The rules and modalities of the transparency framework are expected to be in place by 2018
The Article 13 of the Paris Agreement establishes an “enhanced transparency framework for action and support”. Action implies the activities related to mitigation, adaptation, finance and support provided to developing countries in terms of finance and technology transfer. It further talks of “built-in flexibility” which will take into account different capacities of the Parties, thus, recognising specific needs of developing countries, especially Small Island Developing States (SIDS) and Least Developed Countries (LDCs). It further says that this process shall be non-punitive, non-intrusive and facilitative and respecting national sovereignty.
The rules and modalities of the framework are expected to be in place by 2018.
Why is transparency framework important?
The transparency framework is intended to gain clarity on the progress of actions undertaken by the Parties in terms of mitigation and adaptation. Clarity on adaptation actions would be more relevant, as till now there has been no such mechanism to track adaptation efforts by the Parties. Further, the purpose of the framework is also to gain clarity on support provided and received. The overall process is expected to foster a sense of trust among the Parties and gain better understanding of the work undertaken by the Parties.
The transparency framework, which is being operated nationally, holds the governments accountable to their citizens in the context of the sufficiency of efforts they are taking under Paris Agreement commitments. The citizens, thus, have an opportunity to know and understand what the government is doing. The framework also talks of “built-in flexibility” for developing countries signaling at some sort of differentiation, although the term is not defined or operationalised.
One can expect more multilateral engagements among the Parties for sharing information on their respective actions and gain experiences and understanding on best practices, gaps and loopholes in the process of reporting and also on the progress of their actions.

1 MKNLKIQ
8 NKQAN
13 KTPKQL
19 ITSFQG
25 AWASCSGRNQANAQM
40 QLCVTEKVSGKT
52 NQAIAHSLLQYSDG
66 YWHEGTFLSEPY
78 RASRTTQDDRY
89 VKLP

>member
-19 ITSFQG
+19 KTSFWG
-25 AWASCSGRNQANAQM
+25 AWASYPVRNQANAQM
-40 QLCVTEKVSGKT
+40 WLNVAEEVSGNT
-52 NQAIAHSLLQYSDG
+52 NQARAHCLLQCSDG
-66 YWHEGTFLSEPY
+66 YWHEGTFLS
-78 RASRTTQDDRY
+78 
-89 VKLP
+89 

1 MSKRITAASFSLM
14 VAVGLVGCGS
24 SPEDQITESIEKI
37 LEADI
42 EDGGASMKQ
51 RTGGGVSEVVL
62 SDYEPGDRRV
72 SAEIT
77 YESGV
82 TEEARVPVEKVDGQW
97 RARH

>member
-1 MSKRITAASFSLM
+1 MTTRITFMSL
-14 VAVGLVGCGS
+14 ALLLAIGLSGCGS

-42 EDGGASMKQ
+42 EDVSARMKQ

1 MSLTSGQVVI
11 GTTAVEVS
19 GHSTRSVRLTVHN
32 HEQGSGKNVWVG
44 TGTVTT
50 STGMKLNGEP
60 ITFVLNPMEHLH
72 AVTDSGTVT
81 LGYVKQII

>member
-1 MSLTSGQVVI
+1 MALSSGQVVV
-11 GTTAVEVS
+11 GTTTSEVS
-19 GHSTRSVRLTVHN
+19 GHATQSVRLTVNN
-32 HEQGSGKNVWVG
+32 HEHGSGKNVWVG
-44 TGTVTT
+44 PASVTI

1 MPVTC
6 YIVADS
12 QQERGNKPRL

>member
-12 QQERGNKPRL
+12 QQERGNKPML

In contrast to global stocktake process, which is meant to assess collective progress of Parties, the transparency framework provides for national review of the actions undertaken by country. This framework, thus, will work like a pre-review mechanism, before the global stocktake, where countries check their individual progress on climate actions. The outcome of this can, subsequently, allow the governments to plan and ratchet up their efforts. According to the Paris Agreement, the outcome of the transparency mechanism would provide for inputs to the global stocktake that would take place in 2023.
What does the Paris Agreement do not explain about transparency framework?
The Agreement does not elaborate on the reporting structure: will it be nationally determined or whether it will be replaced by new reporting structures? The Agreement, however, hints at building on existing reporting mechanisms and guidelines under the Kyoto Protocol and the UNFCCC. At the same time, ‘enhanced’ transparency framework points to transformed transparency framework but the transition is not defined. Developing countries that do not have much experience in reporting of actions and support would require constitution of new reporting structures. They are not capacitated for this and would require support from developed countries. For common transparency framework, the Parties have to agree on common baseline years for reporting, common reporting criteria and methods, which seem like a mammoth task.
What is built-in flexibility?
Although the transparency framework does talk of a built-in flexibility to developing countries (SIDS and LDCs), it does not operationalise what it actually means. It looks as if differentiation may be the key element of flexibility. But, the Parties have to agree on the scope and definition of flexibility on whether it is related to timeline, structure or outcome of reporting or all of them.
Transparency framework is linked to global stocktake, accounting and compliance mechanisms that are all part of the Paris Agreement. What is not clear is how transparency would relate to other processes.
There are currently gaps in reporting, especially on finance, even in developed countries such as Germany. These gaps need to be addressed. The issue of double counting also needs to be addressed.
What are the Parties saying?
On November 9, at the informal consultations on matters related to transparency framework, developing countries, including India, China, G-77, least developed countries and Arab group put forth a recommendation that the process of reporting has to be nationally determined. It would require support from developed countries. They also highlighted the need of capacity building and guidelines related to common transparency framework. Their focus was on the need for enhanced action and on flexibility as mentioned in the Paris Agreement.
The flexibility is understood largely in terms of differentiation by the developing countries that advocated bifurcated approach to reporting. They agreed on the importance of national communications but also referred to gaps in current reporting which needs to be addressed.
The developed countries led by the EU and New Zealand focused on the importance of submissions of technical papers and reports prepared by the Parties. The developing countries said that they lacked capacity to do so.
The discussions on transparency framework are convened under the Ad Hoc Working Group on Paris Agreement (APA).
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